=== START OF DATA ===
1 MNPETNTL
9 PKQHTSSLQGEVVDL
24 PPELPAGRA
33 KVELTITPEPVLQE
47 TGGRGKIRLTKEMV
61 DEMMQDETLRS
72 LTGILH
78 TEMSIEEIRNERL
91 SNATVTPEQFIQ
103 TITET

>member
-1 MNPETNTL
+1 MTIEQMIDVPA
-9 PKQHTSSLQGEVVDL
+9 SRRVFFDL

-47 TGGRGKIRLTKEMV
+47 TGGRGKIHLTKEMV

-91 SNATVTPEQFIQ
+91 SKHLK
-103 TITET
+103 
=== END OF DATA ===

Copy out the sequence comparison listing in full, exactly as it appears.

1 MNPETNTL
9 PKQHTSSLQGEVVDL
24 PPELPAGRA
33 KVELTITPEPVLQE
47 TGGRGKIRLTKEMV
61 DEMMQDETLRS
72 LTGILH
78 TEMSIEEIRNERL
91 SNATVTPEQFIQ
103 TITET

>member
-1 MNPETNTL
+1 MTIEQMIDVPA
-9 PKQHTSSLQGEVVDL
+9 SRRVFFDL

-47 TGGRGKIRLTKEMV
+47 TGGRGKIHLTKEMV

-91 SNATVTPEQFIQ
+91 SKHLK
-103 TITET
+103 